Human dignity a casualty of Egypt's 'soft coup'


An Egyptian soldier controls entry into a polling station in Cairo where Egyptian women were queuing to cast their votes on June 16, 2012 in a divisive presidential runoff pitting ousted strongman Hosni Mubarak's last premier Ahmed Shafiq against Muslim Brotherhood candidate Mohamed Morsi, two days after the top court ordered parliament dissolved.


Patrick Baz

CAIRO — It was this same time last year: Egyptians were enthusiastic about how they would lead their country forward. Parties were established to compete in what they hoped would be a fair race for the new parliament. Millions avoided any confrontations with the ruling military. “The people and the army are one hand,” chanted people in Tahrir Square.

But on Monday, the Liberation Square — “Tahrir” — was empty with the exception of a few hundred celebrating what they think is the revolution’s victory — Muslim Brotherhood candidate Mohamed Morsi claiming Hosni Mubarak’s seat.

Yet where are the rest of the Egyptians? They are exhausted!

“Those people in the square now dancing for Morsi are immature,” said Om Ahmed, 40. “How is he different than anyone? He is a puppet for the military council and even if he has full power, what guarantees did he submit to believe that he wants to help us out? God help our future generations.”

If last year the ruling military, headed by the Supreme Council of the Armed Forces (SCAF), had issued a constitutional declaration giving itself far-reaching powers, as it did this week, Cairo’s streets and those of other Egyptian cities would be filled with people calling on them to leave. But no one has done that yet.

As a new president is about to be inaugurated, the military has made it clear it will continue to rule the country’s resources. But there have barely been any talks on how any ruler would help people have “Dignity, Freedom and Bread,” the same demands that have been called for since the 1952 revolution. The people are becoming poorer day after day and the politicians are fighting over power.

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Despite going far beyond their comfort zones in this uprising, revolting against tyranny and corruption, the Egyptian citizen is forced to live in similarly poor conditions while his or her dignity is ignored by ruling elites. There is neither a proper education system nor health system in a country whose inflation is always rising. The average Egyptian cannot have a proper living standard and must face life with poor health.

Tragedy it is! If you walk the streets of Cairo at 2 a.m., you will be devastated by the homeless old men, women and children of all ages subject to all kinds of street brutality. Many feed themselves by searching the garbage for food remnants. But Egyptian rulers and its political elite have spoken little about these people.

Reporting on Cairo, I have written about plans for big economic investments and public confrontations about the country’s identity, but what would that mean for a family of seven or more who lives in a one-bedroom apartment? Nothing! Such is Egyptian politics today.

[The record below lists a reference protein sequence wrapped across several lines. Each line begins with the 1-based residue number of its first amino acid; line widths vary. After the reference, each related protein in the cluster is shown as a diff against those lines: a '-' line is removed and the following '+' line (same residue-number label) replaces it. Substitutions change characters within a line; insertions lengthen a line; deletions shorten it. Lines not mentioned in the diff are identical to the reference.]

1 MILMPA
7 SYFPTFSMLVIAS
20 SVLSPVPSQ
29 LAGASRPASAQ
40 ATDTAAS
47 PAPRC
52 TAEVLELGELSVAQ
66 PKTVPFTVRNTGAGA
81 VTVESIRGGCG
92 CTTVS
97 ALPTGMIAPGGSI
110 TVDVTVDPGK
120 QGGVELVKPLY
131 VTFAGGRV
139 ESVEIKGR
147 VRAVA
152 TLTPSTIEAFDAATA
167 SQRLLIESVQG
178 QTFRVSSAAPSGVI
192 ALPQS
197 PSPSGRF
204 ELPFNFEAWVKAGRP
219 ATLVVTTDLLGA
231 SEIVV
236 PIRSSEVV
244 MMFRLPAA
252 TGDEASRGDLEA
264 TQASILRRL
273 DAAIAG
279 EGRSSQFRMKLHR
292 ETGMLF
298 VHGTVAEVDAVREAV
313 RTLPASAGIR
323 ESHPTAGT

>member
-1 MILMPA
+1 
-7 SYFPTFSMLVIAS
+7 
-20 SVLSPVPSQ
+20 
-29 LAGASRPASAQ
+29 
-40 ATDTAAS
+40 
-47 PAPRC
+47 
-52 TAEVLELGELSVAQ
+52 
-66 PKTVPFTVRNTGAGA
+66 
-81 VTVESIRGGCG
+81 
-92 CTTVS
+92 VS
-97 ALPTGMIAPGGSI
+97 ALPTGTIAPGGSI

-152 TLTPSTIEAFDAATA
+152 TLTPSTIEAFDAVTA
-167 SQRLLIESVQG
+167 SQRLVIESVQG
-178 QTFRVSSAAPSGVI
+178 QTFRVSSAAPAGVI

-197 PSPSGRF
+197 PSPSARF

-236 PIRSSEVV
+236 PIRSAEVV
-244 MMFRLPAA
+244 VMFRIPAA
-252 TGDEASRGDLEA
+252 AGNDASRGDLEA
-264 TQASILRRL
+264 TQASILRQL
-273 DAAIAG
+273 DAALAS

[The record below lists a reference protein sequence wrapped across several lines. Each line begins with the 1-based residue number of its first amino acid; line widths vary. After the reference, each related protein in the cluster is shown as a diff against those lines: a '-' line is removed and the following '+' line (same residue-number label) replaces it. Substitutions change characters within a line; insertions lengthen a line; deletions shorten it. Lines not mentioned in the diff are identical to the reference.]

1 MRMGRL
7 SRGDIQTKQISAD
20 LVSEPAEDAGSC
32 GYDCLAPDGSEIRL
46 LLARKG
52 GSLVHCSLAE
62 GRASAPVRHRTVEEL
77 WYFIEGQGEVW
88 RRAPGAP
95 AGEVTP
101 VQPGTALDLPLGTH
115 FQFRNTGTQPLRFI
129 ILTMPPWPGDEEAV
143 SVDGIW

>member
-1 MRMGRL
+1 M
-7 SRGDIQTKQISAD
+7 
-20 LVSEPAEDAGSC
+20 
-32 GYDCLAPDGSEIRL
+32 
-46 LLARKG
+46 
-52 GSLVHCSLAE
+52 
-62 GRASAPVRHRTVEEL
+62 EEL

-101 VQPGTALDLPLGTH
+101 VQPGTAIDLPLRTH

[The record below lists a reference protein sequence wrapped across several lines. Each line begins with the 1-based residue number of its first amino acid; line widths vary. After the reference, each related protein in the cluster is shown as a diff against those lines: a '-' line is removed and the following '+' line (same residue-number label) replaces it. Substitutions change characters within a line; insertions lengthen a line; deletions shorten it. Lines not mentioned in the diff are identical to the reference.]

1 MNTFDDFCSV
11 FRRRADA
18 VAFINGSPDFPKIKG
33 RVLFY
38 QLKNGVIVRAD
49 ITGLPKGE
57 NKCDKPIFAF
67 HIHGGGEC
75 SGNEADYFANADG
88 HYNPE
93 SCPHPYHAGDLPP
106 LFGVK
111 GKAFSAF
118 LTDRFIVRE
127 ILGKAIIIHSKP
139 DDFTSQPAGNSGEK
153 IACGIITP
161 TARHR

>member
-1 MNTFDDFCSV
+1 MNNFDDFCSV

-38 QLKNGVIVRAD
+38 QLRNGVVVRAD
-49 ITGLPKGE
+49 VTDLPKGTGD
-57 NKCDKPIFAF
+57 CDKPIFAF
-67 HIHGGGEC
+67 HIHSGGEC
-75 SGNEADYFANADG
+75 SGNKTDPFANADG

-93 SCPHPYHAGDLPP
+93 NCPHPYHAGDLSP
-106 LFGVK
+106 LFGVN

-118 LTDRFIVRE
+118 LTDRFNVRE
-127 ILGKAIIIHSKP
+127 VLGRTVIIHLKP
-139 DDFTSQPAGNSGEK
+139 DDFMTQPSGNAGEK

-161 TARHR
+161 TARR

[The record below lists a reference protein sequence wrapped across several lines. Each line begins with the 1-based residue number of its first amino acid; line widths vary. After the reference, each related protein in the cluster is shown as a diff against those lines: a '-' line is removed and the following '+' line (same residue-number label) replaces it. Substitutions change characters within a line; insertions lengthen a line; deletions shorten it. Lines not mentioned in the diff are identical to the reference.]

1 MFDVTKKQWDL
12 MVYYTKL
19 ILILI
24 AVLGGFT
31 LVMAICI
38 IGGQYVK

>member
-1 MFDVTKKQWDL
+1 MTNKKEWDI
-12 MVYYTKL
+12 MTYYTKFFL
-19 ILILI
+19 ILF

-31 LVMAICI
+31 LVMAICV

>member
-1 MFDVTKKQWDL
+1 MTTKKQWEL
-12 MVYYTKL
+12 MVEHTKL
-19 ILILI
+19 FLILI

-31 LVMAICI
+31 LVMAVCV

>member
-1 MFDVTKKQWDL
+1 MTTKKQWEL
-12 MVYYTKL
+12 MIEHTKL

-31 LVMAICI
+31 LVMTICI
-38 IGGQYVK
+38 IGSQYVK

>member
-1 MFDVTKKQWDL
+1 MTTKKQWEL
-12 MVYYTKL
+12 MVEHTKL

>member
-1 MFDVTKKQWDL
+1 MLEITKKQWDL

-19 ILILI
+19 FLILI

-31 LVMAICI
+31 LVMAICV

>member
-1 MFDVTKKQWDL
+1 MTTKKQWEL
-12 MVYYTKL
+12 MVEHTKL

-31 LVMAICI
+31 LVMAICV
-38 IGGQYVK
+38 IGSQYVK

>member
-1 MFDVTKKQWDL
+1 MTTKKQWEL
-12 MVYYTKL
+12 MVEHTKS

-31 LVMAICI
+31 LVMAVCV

So as those few hundred were dancing and honking noisily in Tahrir Square, millions of cars have passed by the square silently throughout the day. None have cared to celebrate. The downtown shopkeepers looked on from a distance as well.

“What exactly are they celebrating for?” one asked another.

A fully veiled women walked up to two unveiled young girls wearing makeup and proclaimed, “Morsi wins!”

They looked up at her and grimaced, quite aware of the Muslim Brotherhood’s conservatism on female dress. “Welcome, then,” they replied as they left in despair.

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Egypt now seems far from being a democratic country ruled by an empowered civilian. The ruling military’s latest decrees have moved that back into the dreams of Egyptians. Yet the political elite, including the 80-year-old Muslim Brotherhood, still seem to think that massive protests in Tahrir Square can actually move the country forward. The question is: Why weren’t the angry millions who gathered last November successful in removing the military from power?

It is difficult not to question the intelligence of the politicians in Egypt as they face a deeply rooted military state without having learned from the past several months. The ruling military has managed to trick them many times, and yet no matter what they have insisted on staying close to SCAF and widening the gap between themselves and the street.

An Arab proverb says, “The believer is not bitten from the same hole twice.”

One would expect that the Brotherhood, always speaking classical Arabic and reciting the Koran, should have known that. But somehow the military now holds more power than they could have imagined. Turbulence is expected in this country, even if Morsi is officially announced the winner on Thursday. Yet so far Egyptians seem to be too worn out to react en masse.

As two men walk the street downtown, one says, “I am telling you the next president will be a puppet or who might rent a kiosk next to the Supreme Council of Armed Forces building.”

“Are you sure?” replied the other.

“Yes” he said.

The other replied, “Then why did they waste our lives for a year and a half?”